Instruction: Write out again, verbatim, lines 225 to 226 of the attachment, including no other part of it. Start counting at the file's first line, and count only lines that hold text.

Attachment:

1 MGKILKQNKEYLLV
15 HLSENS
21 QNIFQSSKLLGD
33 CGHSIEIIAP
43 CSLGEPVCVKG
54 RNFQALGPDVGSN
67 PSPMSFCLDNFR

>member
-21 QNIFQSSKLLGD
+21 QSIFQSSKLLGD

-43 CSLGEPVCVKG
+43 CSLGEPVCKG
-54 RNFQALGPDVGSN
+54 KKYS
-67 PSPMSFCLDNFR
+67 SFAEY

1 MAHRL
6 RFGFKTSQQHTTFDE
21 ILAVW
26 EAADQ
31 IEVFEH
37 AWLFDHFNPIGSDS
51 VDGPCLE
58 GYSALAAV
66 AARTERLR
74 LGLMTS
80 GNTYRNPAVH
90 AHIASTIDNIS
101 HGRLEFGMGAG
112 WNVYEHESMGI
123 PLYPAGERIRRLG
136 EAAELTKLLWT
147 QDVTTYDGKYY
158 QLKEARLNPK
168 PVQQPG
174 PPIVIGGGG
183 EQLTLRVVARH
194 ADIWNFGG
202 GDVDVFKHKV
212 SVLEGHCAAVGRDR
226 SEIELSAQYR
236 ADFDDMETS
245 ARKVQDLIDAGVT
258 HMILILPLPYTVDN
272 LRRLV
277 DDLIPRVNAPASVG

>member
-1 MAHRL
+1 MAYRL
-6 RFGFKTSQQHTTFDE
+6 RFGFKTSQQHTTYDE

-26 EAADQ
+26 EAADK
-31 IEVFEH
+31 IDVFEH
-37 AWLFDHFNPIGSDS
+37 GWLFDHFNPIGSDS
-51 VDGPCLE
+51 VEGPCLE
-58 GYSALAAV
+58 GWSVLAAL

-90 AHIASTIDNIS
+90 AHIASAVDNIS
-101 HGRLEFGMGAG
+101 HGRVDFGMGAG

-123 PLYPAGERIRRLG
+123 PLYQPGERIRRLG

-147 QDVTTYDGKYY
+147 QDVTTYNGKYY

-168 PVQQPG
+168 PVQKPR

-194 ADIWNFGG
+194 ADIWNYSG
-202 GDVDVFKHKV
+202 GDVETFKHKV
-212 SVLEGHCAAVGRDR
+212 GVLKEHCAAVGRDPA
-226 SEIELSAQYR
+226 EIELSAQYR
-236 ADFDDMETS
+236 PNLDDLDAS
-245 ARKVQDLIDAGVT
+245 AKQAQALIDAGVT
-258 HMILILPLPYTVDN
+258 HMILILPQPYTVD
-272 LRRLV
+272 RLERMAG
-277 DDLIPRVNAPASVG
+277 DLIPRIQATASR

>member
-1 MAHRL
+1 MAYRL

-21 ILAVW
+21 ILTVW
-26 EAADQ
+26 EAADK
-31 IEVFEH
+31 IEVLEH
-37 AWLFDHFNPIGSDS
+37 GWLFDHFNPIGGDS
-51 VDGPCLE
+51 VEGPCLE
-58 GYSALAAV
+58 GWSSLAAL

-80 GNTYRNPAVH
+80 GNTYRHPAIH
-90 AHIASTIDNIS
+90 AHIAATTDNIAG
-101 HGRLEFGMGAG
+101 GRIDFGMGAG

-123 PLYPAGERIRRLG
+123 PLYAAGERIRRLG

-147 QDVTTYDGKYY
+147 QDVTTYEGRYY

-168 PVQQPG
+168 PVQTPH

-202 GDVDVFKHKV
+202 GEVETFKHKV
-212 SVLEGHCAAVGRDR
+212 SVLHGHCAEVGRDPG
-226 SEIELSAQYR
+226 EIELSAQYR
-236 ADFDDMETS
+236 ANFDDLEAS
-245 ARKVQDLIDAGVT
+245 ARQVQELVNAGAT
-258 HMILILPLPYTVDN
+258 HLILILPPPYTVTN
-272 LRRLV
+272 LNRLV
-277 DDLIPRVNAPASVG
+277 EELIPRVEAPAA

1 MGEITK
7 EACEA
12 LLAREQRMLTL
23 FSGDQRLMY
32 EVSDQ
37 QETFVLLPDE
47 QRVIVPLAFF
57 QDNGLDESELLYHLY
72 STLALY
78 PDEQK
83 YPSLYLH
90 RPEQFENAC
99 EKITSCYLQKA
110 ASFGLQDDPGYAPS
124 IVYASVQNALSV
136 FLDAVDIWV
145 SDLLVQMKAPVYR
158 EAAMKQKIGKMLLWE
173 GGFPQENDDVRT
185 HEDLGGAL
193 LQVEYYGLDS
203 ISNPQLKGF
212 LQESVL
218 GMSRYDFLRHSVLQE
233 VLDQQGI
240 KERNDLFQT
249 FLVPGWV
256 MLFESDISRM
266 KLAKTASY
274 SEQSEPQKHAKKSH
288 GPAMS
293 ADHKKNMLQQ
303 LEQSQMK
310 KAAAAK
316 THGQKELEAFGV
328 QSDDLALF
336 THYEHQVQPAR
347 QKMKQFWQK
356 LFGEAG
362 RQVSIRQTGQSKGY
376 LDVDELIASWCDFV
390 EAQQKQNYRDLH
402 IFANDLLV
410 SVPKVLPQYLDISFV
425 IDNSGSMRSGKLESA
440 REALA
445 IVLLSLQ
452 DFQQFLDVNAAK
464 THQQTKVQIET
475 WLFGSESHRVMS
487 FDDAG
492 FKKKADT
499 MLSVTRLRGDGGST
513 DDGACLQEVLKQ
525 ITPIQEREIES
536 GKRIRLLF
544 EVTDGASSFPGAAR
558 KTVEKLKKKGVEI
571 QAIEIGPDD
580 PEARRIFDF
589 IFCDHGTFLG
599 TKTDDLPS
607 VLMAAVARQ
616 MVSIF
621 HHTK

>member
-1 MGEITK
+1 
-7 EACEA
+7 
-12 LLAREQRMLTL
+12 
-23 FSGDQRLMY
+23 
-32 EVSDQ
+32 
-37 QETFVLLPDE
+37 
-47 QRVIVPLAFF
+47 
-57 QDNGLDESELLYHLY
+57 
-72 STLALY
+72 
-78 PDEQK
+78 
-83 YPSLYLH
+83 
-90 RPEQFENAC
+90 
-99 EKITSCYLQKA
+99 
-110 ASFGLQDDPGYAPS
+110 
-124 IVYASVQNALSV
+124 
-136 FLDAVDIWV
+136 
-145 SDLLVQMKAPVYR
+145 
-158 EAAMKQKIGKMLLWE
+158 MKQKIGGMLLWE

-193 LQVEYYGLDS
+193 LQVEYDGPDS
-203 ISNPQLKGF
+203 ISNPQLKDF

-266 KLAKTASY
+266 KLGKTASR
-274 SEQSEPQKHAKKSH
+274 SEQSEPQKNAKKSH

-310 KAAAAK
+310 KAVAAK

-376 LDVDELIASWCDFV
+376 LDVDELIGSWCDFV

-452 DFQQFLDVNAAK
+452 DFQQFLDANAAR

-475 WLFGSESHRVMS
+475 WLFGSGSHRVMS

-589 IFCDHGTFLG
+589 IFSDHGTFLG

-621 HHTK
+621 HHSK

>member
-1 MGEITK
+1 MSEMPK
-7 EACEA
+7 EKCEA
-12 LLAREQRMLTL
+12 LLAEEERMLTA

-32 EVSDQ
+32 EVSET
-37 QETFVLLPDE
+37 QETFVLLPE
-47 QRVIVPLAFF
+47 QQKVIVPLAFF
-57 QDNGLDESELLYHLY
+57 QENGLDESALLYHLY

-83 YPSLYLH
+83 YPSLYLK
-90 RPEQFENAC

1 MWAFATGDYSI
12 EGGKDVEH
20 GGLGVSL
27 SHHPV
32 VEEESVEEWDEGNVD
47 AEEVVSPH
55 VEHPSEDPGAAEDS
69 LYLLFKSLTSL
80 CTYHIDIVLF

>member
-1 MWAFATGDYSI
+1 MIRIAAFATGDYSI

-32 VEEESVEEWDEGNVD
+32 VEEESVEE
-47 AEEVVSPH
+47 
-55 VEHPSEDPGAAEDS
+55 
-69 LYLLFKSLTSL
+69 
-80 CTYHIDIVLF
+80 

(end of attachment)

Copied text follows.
-110 ASFGLQDDPGYAPS
+110 